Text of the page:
Trump, who lives and dies by the polls, should understand the coalition to defeat him. Trump is the most deeply unpopular candidate to run for president in decades. His unfavorablility ratings are stratospheric among women (even women in his own party), Hispanics, independents and Millennials, and almost half of the members of his own party detest him. Poll after poll shows he will be destroyed by Hillary Clinton, herself very unpopular, in the general election. A month ago the RealClearPolitics average of polls had Trump losing to Hillary by three points. A month later, he is losing by eleven points. Other polling shows Trump losing every single swing state, and even losing the reddest of red states, Utah, to Clinton.
Trump claims to be the best negotiator in history. If so, he should have no problem convincing the voters of the remaining states to hand him the nomination outright or, at the very least, convince the majority of delegates at the Republican National Convention to award him the nomination.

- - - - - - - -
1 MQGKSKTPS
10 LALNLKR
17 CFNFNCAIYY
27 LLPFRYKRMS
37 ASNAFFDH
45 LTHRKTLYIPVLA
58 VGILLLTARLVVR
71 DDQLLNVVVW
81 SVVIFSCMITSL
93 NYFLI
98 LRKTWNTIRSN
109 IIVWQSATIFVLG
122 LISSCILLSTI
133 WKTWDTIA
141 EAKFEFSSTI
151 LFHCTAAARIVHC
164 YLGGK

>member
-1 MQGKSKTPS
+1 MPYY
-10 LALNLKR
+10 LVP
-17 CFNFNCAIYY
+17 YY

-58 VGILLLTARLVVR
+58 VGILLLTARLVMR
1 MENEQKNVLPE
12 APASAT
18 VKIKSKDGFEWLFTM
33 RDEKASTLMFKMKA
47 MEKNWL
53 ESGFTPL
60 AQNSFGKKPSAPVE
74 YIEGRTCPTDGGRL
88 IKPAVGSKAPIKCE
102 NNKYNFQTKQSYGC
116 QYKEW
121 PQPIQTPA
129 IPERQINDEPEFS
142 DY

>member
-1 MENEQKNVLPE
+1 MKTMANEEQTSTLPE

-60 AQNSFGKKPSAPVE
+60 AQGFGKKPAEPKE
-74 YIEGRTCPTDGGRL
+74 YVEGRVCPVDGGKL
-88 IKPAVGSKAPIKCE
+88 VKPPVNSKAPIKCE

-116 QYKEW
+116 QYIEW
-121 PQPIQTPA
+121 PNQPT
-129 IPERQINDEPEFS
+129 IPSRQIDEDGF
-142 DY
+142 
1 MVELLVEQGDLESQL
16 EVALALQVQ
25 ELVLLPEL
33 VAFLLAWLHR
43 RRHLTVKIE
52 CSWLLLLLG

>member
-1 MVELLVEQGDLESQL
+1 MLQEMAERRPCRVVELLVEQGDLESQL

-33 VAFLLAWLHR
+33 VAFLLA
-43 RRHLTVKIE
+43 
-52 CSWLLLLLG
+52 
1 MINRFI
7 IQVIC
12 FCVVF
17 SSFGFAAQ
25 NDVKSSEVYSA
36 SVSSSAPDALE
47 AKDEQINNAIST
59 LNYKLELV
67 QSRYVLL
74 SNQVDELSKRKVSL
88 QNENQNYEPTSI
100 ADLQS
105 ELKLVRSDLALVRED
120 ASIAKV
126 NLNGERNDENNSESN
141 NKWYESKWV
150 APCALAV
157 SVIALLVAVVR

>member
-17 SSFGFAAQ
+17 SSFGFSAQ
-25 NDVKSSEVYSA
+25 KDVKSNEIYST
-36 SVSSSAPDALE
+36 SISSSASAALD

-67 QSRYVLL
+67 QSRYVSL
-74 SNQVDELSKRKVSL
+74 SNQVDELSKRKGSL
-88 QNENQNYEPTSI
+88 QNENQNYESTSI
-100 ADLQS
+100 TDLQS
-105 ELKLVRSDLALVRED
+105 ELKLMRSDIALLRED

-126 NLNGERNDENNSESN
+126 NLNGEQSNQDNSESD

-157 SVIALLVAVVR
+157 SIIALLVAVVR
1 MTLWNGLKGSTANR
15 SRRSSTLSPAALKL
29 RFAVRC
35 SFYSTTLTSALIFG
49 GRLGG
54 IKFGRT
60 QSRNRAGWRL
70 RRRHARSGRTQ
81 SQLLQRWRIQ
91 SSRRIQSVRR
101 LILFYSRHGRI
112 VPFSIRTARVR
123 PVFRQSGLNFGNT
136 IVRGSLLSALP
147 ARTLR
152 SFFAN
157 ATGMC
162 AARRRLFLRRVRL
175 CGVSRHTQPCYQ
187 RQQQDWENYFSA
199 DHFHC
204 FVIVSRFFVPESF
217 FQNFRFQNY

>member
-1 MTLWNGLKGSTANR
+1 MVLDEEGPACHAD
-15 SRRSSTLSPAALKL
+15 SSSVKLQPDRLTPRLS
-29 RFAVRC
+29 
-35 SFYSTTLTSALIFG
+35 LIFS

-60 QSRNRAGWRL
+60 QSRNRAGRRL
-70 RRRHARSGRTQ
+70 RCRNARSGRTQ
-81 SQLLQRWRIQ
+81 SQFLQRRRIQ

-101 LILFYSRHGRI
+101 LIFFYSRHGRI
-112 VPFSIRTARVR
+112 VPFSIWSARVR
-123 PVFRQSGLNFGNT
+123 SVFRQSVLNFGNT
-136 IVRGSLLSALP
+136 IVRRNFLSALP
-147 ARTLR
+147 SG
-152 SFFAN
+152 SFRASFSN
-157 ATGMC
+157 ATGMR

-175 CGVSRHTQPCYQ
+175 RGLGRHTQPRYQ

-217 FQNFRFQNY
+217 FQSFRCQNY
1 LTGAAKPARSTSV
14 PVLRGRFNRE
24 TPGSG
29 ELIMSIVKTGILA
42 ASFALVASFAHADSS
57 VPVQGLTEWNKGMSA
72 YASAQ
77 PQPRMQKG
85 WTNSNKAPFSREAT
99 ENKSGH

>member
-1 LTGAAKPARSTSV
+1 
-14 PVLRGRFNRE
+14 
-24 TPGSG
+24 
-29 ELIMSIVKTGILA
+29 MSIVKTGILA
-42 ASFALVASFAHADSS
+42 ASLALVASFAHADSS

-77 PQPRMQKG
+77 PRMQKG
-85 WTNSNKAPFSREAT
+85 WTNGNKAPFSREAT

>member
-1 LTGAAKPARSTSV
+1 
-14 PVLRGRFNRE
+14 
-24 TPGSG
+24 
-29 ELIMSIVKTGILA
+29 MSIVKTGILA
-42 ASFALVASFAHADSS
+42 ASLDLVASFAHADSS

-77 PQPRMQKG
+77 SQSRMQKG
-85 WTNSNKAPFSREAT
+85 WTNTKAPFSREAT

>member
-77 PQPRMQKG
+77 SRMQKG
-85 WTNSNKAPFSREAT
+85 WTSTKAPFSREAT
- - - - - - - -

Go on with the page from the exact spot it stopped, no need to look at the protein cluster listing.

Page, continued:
However, much like the Electoral College, the nomination process and the convention are formulated so that we arrive at a candidate that can unify the party and win the majority of the states in a general election. If Trump can’t close the deal, and another candidate ultimately wins the nomination, that is not cheating, that is not being “disenfranchised,” that is the process at work.
It would be deeply ironic if Trump — a man who brags about having gamed the system for decades, being an establishment insider, bribing politicians, using eminent domain and bankruptcy laws to his advantage, and abusing the H1-B visa system because he could — ends up losing the nomination because another candidate, Ted Cruz, used his intricate knowledge of the rules to his advantage.